The Ringer (Fox Searchlight, PG-13)

The Ringer is about as dumb, generic, big-studio, and star-laden as films get

Usually when I have to review a film as bad as the Farrelly Brothers (There’s Something About Mary)–produced, Barry Blaustein (Beyond the Mat)–directed The Ringer, I spend the entire word count simply pointing out the myriad ways in which the film fails. Strangely enough, though, with regard to The Ringer, there is far more to talk about than just its failings in the regular bad script, bad acting, unfunny kinds of ways.

If you haven’t seen the film’s trailer (which is unlikely, seeing as how they’ve been showing for nearly a year now; this one’s been sitting on the shelf at Fox for quite some time), The Ringer stars Jackass’ Johnny Knoxville as Steve Barker, a nice guy who is indirectly responsible for one of his friends getting his fingers chopped off. Needing to remedy the situation, Steve decides the only way to do that is to win enough money to get his friend’s fingers reattached…by competing in the Special Olympics. While in his retarded athlete persona, Steve goes by the name Jeffy Dahmor, and if you don’t think that’s funny, well, there isn’t much hope that you’ll find this movie funny.

Trailers and commercials aside, if you’ve heard anything about The Ringer, it is that the filmmakers seem to be trying to sue Trey Parker and Matt Stone as a publicity stunt (why else would they wait until right before the movie is released to do it?) for ripping off their plot for an episode of South Park that aired a while back. No matter who had the idea first, it isn’t that original. Not to knock the considerable talents of Parker and Stone, but what half-witted comedy writer hasn’t had the idea to make their main character act retarded?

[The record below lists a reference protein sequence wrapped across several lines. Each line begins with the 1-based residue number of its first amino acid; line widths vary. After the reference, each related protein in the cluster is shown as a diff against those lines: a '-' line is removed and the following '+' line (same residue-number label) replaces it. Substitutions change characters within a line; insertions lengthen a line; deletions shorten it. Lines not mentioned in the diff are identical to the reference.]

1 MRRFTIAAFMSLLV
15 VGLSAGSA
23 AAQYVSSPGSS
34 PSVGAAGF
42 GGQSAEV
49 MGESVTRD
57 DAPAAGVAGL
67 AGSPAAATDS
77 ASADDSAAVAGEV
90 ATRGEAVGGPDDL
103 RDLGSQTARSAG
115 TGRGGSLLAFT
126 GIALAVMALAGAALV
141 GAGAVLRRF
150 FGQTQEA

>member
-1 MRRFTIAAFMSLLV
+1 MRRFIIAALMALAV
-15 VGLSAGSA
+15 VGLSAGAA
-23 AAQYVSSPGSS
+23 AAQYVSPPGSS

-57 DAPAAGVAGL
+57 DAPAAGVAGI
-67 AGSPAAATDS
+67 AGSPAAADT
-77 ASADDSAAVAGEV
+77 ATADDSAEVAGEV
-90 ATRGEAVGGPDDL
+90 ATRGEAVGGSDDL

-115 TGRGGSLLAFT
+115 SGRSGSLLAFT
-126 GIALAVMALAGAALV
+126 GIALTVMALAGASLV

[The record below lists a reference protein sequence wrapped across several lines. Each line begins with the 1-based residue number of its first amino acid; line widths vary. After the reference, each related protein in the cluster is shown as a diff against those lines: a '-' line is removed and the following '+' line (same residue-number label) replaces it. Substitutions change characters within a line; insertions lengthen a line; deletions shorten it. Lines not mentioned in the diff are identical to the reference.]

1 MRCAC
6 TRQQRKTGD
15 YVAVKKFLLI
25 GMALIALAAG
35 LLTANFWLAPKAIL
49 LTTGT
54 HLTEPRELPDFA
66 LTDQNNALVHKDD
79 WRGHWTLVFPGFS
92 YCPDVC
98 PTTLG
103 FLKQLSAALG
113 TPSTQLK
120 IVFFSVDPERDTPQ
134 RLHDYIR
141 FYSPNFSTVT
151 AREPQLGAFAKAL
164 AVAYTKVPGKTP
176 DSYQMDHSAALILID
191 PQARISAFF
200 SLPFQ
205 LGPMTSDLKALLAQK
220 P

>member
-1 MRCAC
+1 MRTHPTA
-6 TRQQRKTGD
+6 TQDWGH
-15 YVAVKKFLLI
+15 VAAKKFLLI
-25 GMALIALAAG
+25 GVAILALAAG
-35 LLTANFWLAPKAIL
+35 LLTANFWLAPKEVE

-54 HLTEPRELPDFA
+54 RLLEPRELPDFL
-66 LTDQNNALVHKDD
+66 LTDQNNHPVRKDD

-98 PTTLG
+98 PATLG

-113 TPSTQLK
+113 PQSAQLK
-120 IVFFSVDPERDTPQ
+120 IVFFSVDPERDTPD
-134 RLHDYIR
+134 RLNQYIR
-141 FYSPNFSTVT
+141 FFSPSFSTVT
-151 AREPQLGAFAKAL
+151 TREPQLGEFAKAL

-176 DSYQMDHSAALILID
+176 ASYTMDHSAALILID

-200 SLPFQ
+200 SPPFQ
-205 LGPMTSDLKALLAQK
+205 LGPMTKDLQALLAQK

There are two easily missable details about The Ringer that seal its fate. First of all, it is rated PG-13. Granted, humor-deficient 12-year-olds will be able to see it and maybe think it is funny, but if you’re semi-grown and have a hankering for inappropriate humor, that PG-13 should tell you that you’re not going to find it here. Secondly, the Special Olympics actually approved of the finished film, which may seem noble of the filmmakers on the surface—as I said before, they are an easy target for bad comedy writers, so it’s nice that the filmmakers respect them as an organization enough to depict them in an agreeable fashion. But still, a Farrelly-produced, Knoxville-starring film about the Special Olympics that is actually approved by the organizers of the Special Olympics is sort of like Michael Moore making a documentary about George Bush and Bush approving it.

My final quibble with the film is that Fox Searchlight released it. What the hell? Fox Searchlight is the banner that Fox releases all of their foreign, arthouse, or otherwise specialty films under, and The Ringer is about as dumb, generic, big-studio, star-laden, etc., as films get.

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